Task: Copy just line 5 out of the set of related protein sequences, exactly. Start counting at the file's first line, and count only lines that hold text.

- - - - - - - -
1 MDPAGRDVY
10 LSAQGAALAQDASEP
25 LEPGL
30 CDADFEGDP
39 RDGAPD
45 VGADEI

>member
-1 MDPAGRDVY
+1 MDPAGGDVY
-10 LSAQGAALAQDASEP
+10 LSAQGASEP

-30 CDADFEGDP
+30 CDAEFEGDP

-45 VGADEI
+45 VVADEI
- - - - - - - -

39 RDGAPD